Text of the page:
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I just read Jimmy Bogard’s post on how we do MVC ViewModels and I must say, I digg the approach. Personally, I find it a shame that the ViewData dictionary is so damn prominent.

In the comments there was a little bit of discussion on how to handle the ViewModel for the master page. Since there wasn’t much of elaboration on the topic, I thought I’d mention how I’m doing it for quite a while now, and I’m still ok with it :-).

I chose to use a ViewModel base class for the master page with the following in mind:

  • The base class only contains information that makes sense for every view page that is using the particular master page.
  • Just like Jimmy explains in his post, I also have very specific requirements. I’m not only talking about XHTML et. al., but things like unique titles, etc.
  • I’ve got my app split up in independent modules. The only thing they’ve got in common, is a base class for initialization and the fact that their views reside in the same project/directory structure on disk. This means that when I’m working in module X, I know what my master page and its (ViewModel-) requirements are and can subclass ViewModel as I see fit.

Before I continue: I certainly do not put ALL view model data of the master page in the base class, don’t get me wrong. There is quite some information that’s rendered by the master page, but that information is not coming from its model. Most things come from composed RenderActions (not partials!). Only view data that can be/needs to be provided by distinct action methods is defined in the base class. Every master page in my app (typically, one per module) inherits from ViewMasterPage<ViewModel> where ViewModel looks something like this:

/// <summary>

/// Represents the model that contains information for the view.
/// </summary>
public class ViewModel
	private readonly HtmlHeader header = new HtmlHeader();

	/// <summary>
	/// Represents the information for the (X)HTML head element.
	/// </summary>
	public HtmlHeader HtmlHeader { get { return header; } }

I guess it’s no surprise that to you that HtmlHeader looks like this (in my case):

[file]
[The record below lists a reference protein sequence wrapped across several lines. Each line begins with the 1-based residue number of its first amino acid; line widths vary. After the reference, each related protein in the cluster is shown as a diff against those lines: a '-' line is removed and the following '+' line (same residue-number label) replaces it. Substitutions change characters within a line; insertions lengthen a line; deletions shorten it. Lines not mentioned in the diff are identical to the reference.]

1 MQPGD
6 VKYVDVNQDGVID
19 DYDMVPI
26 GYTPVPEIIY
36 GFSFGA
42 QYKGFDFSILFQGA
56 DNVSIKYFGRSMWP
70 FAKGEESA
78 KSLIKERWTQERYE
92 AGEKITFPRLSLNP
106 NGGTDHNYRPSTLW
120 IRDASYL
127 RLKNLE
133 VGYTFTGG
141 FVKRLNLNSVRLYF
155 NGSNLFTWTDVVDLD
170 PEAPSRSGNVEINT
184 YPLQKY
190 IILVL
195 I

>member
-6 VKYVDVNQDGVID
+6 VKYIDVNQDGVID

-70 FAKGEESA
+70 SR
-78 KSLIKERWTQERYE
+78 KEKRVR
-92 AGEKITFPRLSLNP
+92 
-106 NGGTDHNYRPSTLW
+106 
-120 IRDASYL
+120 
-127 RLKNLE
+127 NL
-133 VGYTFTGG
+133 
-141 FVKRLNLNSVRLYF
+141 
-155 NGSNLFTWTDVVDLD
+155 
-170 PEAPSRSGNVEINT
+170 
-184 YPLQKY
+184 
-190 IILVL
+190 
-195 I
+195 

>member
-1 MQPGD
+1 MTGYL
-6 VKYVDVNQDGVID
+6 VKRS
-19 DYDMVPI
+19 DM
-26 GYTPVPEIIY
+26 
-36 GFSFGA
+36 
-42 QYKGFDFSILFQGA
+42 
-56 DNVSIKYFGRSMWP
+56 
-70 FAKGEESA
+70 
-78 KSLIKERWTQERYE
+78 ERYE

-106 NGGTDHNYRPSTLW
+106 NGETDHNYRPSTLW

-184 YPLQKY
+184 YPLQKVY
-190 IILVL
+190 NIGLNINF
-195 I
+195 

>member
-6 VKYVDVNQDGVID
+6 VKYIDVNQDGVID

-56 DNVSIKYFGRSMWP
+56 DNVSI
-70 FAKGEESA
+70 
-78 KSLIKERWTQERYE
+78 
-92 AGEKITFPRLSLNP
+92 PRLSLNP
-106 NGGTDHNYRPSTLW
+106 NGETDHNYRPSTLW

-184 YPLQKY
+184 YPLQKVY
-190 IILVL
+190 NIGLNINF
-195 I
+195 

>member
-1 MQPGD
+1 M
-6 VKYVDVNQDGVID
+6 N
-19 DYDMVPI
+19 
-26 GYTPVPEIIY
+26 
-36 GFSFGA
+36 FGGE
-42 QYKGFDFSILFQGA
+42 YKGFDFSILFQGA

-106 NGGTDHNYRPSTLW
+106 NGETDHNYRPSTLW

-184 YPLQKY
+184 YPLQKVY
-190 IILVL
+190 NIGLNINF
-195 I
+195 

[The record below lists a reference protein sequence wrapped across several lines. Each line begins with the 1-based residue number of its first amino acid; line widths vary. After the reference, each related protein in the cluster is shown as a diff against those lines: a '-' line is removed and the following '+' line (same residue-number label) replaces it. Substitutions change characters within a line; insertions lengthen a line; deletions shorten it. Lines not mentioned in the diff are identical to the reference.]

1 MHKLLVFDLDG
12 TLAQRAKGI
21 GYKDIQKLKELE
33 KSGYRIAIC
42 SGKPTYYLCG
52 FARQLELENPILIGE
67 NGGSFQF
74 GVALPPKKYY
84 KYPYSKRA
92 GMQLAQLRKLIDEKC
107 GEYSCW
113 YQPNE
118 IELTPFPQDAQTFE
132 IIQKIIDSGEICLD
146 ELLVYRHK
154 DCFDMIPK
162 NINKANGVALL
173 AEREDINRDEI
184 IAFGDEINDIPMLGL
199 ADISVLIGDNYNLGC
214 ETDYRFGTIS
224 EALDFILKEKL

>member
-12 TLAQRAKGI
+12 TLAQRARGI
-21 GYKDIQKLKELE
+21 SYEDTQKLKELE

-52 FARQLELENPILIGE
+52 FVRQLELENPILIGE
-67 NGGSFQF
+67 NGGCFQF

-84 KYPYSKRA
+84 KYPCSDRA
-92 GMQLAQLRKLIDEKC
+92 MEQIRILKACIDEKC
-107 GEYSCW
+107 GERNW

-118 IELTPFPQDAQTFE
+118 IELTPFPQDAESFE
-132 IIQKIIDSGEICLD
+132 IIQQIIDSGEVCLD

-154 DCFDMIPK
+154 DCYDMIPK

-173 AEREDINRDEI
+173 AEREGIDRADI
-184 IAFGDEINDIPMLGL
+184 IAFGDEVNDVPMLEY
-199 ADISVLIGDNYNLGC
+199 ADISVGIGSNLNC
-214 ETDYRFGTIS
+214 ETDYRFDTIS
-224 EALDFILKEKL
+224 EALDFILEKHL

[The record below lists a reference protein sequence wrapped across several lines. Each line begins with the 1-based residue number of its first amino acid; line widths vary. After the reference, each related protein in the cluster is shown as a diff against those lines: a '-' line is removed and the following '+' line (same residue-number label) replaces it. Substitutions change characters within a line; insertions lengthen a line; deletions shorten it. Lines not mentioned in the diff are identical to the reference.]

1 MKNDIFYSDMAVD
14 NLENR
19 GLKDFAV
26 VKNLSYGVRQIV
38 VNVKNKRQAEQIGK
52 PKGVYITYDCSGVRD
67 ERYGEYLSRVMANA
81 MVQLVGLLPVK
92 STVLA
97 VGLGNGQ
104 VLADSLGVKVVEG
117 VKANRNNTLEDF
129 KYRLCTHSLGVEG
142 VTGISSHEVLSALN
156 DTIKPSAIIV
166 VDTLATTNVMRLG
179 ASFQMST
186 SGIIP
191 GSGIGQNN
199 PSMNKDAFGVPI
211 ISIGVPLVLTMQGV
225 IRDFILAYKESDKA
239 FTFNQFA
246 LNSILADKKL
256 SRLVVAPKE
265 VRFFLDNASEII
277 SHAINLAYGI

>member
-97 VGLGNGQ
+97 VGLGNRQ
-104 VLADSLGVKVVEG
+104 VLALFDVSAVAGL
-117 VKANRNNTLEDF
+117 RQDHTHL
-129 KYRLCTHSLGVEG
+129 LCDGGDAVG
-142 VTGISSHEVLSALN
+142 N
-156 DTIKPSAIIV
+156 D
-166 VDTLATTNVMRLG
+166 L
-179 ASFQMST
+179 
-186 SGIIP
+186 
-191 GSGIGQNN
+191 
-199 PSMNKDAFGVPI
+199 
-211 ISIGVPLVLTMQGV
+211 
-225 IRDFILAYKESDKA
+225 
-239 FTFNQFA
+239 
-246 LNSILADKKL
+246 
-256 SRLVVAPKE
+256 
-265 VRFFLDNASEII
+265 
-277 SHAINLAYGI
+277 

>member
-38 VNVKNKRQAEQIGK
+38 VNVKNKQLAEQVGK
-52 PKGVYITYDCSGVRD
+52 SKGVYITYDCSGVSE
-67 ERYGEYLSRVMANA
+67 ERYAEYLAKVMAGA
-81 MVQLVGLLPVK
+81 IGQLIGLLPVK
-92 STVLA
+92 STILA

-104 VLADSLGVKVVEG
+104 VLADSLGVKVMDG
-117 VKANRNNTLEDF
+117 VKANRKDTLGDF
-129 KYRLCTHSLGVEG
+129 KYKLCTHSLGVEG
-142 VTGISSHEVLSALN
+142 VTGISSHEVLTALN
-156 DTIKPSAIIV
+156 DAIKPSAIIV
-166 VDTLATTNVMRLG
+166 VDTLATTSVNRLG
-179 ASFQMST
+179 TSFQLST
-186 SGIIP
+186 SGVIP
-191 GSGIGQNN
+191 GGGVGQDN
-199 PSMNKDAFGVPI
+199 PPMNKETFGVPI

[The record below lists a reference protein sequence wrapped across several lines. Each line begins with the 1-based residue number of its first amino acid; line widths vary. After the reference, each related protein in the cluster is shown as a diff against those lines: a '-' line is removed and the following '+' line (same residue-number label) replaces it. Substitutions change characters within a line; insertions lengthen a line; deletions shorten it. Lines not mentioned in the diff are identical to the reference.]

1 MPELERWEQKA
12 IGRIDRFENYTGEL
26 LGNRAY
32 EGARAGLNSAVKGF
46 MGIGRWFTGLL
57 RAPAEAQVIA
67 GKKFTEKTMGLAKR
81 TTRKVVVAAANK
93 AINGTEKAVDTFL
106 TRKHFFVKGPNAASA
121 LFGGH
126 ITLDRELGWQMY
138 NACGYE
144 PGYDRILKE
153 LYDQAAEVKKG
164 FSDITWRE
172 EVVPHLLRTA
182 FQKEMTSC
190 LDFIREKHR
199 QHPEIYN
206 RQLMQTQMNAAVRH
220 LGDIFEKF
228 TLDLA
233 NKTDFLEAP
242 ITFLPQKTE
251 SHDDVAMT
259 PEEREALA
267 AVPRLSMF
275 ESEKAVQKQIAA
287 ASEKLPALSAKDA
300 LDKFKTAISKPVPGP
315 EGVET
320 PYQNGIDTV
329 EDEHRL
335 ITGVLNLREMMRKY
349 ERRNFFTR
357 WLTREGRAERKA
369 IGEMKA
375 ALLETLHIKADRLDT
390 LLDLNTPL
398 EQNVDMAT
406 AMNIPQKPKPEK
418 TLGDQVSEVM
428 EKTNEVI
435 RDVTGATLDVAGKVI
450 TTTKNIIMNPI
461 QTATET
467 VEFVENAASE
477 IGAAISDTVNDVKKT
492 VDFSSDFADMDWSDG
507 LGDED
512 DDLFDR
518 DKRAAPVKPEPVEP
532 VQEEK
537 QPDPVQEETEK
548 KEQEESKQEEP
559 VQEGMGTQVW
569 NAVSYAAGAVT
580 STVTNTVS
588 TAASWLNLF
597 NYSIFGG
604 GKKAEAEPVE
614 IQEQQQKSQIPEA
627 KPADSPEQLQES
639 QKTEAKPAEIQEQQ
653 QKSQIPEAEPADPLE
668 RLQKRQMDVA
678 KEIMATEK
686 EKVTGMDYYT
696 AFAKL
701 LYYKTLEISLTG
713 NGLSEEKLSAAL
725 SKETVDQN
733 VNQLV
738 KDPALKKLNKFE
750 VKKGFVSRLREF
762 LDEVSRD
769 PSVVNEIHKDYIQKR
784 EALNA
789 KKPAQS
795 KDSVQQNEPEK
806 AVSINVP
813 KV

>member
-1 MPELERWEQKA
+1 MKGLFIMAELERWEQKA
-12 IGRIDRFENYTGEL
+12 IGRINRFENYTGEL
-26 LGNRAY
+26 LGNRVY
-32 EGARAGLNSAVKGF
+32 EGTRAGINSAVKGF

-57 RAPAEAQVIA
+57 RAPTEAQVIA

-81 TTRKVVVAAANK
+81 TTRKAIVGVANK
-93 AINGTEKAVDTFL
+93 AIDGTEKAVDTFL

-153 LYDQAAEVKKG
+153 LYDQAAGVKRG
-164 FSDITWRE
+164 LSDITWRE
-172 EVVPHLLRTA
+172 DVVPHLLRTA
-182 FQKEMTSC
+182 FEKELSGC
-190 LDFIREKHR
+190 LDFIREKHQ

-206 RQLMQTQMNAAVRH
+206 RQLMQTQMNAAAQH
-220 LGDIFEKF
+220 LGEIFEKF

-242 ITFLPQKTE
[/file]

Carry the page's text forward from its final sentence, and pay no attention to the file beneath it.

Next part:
public class HtmlHeader
	public string Title { get; set; }
	public string MetaDescription { get; set; }
	public string MetaKeywords { get; set; }

My master page itself uses the ViewModel as follows:

	<title><%= Html.Encode(Model.HtmlHeader.Title ?? Resources.Master.DefaultPageTitle) %></title>
	<meta name="description" content="<%= Html.Encode(Model.HtmlHeader.MetaDescription ?? Resources.Master.DefaultMetaDescription) %>" />

	<meta name="keywords" content="<%= Html.Encode(Model.HtmlHeader.MetaKeywords ?? Resources.Master.DefaultMetaKeywords) %>" />

This model only contains information that is to be supplied by action methods. When an end user requests product information, the action method must provide the title, META keywords etc. When a user requests a content page, the ViewContent(string slug) method is responsible for getting the content and map its title, META description, author, copyright, etc. to the ContentViewModel.

But how can we be sure?

Ok so far so good, we’ve organized ourselves a bit, but how can we make sure we return the proper type of view model? Due to the loose coupling between the M, V and C and the way ControllerBase and Controller are designed, it practically requires a rewrite (encapsulation if we’re lucky) of the existing hierarchy…

But then again, if you’re doing TDD, you should be fine (’the_view_model_should_…’). If you’re not, the very first HTTP GET will blow up, so you’ll know something’s wrong soon enough either way. So, why go through all this hassle?

This does not mean there’s nothing that can’t be done! But before I (try to) do, I’m going to address my SRP issue! I currently investigating things like commands in stead of controllers and ActionControllers and how to fit in the ViewModel (maybe).

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